As AB InBev, the world’s largest brewer, moves to clear the remaining regulatory obstacles to its USD 108 billion acquisition of rival brewer SABMiller, workers are already feeling the notorious cost-cutting which drives AB InBev owners 3G Capital.

3G built a Brazilian brewery company into a global giant through continuous cost-cutting and aggressive acquisitions.

Now 3G threatens to extend its destructive model – the mere prospect of a 3G acquisition generates job cuts.

Click here to show your support for Aussie brewery workers.

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Durham Miners: Jeremy Corbyn To Speak At CTUF Rally


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A Manifesto For Labour Law

Manifesto front page.img_assist_customBy Keith Ewing, John Hendy and Carolyn Jones

The world of work has changed and with it the nature and role of the workforce. For Britain’s 31 million workers, many of the changes have had a devastating impact on their working lives and their living standards. Britain’s workers are among the most insecure, unhappy and stressed workers in Europe.

A prime factor in moulding this situation is a framework of law recognised as “the most restrictive in the Western world.”

It is a framework of law born out of 19th-century conditions, which has bypassed many advances of the 20th century, which ignores today’s economic and workplace realities and which is not fit for purpose in 21st-century Britain.

It is time for the law to change. Jeremy Corbyn has signalled his intention to review Britain’s framework of labour law, launching Workplace 2020 with Ian Lavery earlier this year.

In an effort to assist that review, the Institute of Employment Rights (IER) has drawn up a detailed contribution — A Manifesto for Labour Law: Towards a Comprehensive Revision of Workers’ Rights.

This manifesto represents an IER contribution to a long overdue debate on the future of labour law. It offers 25 major policy proposals drawn up by an impressive list of 15 of Britain’s law experts.

We believe this manifesto shows how the law can be used to create fair, just, secure, democratic and productive conditions of work which will diminish inequality and benefit the economy.

At the heart of our proposals is the need to ensure the voice of Britain’s 31 million workers is heard and respected: in government (via a ministry of labour), in the economy (via a national economic forum), and in industry (via sectoral employment commissions).

The role of employers in building a vibrant economy is acknowledged, but the concept of management’s unrestricted “right to manage” is rejected as undemocratic, unproductive and undesirable.

Instead, our manifesto uses as its model the experience of those economies, including post-war Britain, with extensive sectoral collective bargaining structures underpinned by strong trade union rights.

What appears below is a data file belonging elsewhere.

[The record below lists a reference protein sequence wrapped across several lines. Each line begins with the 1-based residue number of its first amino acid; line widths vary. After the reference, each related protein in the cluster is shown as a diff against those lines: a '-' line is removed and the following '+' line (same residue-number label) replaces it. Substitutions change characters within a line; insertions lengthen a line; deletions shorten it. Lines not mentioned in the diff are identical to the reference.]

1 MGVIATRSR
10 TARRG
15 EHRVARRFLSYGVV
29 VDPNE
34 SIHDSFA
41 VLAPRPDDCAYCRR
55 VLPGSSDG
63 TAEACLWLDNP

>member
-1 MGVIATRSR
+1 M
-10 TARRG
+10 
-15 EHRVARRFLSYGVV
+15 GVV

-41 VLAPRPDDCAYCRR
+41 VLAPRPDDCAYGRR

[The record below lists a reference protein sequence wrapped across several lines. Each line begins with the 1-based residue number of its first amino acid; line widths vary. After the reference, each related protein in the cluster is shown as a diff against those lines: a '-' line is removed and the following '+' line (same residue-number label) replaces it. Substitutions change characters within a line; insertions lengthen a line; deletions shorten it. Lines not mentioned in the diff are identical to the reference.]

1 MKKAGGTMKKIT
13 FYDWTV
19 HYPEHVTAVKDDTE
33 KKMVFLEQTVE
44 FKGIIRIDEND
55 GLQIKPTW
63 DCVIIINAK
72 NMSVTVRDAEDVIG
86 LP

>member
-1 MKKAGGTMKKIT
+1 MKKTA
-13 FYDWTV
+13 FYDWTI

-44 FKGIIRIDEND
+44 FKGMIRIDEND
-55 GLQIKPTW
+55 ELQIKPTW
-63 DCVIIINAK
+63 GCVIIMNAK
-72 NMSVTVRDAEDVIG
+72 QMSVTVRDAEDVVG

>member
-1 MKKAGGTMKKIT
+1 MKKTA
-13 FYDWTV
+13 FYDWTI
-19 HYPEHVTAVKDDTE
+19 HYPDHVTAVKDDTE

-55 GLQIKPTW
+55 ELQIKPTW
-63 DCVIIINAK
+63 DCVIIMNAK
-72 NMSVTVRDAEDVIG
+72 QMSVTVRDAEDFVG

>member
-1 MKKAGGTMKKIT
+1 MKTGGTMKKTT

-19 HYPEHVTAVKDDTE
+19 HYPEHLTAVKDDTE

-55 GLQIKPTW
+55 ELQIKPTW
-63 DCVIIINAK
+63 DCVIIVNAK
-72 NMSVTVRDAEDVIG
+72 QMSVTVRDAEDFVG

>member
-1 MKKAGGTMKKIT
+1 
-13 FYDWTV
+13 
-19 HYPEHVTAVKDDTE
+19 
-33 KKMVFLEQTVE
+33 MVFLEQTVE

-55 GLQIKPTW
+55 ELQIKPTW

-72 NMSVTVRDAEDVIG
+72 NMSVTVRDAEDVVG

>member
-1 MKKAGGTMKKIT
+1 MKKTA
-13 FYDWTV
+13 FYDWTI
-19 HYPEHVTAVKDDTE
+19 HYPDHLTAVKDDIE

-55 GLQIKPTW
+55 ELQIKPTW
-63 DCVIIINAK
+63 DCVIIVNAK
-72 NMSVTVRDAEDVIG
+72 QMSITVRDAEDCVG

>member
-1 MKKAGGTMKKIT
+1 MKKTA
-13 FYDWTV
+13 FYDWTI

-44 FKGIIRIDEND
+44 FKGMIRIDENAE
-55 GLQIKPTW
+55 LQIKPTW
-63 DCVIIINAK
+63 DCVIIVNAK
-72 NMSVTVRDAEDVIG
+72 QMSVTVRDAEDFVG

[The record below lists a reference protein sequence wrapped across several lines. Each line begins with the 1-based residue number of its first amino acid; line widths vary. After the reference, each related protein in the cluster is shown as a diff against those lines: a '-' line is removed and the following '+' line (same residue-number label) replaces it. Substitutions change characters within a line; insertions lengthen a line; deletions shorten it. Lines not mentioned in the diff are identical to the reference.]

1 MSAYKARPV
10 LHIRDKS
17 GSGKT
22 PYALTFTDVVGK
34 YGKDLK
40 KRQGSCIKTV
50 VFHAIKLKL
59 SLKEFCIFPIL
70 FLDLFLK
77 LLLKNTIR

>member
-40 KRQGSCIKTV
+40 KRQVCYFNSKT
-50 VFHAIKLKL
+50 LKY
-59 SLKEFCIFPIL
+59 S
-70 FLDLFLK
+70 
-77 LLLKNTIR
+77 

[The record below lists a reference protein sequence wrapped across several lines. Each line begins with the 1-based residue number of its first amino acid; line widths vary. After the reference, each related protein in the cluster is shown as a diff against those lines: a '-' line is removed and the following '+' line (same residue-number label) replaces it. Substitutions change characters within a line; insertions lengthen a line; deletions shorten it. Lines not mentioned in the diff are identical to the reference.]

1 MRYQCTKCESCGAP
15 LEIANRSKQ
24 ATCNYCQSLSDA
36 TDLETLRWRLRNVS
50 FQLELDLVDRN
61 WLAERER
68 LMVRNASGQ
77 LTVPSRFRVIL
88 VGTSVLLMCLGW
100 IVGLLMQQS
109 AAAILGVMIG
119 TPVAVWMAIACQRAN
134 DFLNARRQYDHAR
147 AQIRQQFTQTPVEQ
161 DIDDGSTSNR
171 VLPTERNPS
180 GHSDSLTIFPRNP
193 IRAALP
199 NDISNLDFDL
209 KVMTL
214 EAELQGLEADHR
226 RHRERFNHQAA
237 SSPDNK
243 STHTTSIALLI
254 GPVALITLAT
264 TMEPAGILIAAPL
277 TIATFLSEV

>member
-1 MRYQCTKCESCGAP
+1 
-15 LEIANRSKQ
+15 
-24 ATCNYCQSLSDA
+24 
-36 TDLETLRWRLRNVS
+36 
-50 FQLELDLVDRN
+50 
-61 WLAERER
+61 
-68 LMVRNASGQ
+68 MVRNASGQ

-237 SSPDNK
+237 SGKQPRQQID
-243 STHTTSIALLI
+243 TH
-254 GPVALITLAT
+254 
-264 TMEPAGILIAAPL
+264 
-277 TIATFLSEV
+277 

The benefits are threefold: collective bargaining helps to counter the unequal power of the employer; helps to reduce inequality in wealth and health; and helps to promote a stable and productive economy.

While the manifesto aims to shift the weight of regulation from legislation to collective agreements, that does not mean there will be no role for legislation.

So our manifesto sets out the role legislation will play in underpinning the collective bargaining process and protecting workers’ rights.

Consideration is given to ways to improve wages and working time, equality at work, pay equity and health and safety issues.

The manifesto also addresses the growing problem of precariousness experienced by so many of Britain’s workers.

It sets out radical dispute resolution solutions, based on the view that labour rights should be universal in their application (covering all “workers”), and effective in their enforcement (via the creation of a labour inspectorate and a labour court).

Our proposals for collective bargaining are placed in the wider context of the international treaties and human rights conventions (almost all of which are already ratified by Britain) which establish the minimum standards for labour globally.

Particular attention is given to freedom of association protections, standards on trade union autonomy and protection against acts of anti-trade union discrimination.

We highlight the need to repeal the Trade Union Act 2016 and replace it with positive rights to improve the organisational and financial security of trade unions, and to ensure that independent trade unions have access to workplaces and improved rights to represent their members.

As has often been said, collective bargaining without the right to strike is little more than collective begging.

But in Britain, the law has developed in such a way that industrial action is always unlawful unless the union can demonstrate it satisfies the complex requirements to gain limited statutory protections against judge-made law.

Over the years, attainment of statutory protection has been made repeatedly and seriously more difficult.

The time has come to change the default legislative position and provide a positive right to strike in line with Britain’s existing international obligations.

Our manifesto offers an alternative vision for labour law. This is a manifesto for raising labour standards and improving working conditions for all workers.

It proposes changing the way in which working conditions are regulated by embedding the voice of workers at national, sectoral and enterprise levels and moving responsibility for regulation from legislation to collective bargaining.

It is a model that has form — and proven successful outcomes.

  • The Manifesto for Labour Law was launched last week in the Boothroyd Room, Portcullis House, London. Speakers at the event included John Hendy, Keith Ewing and Carolyn Jones.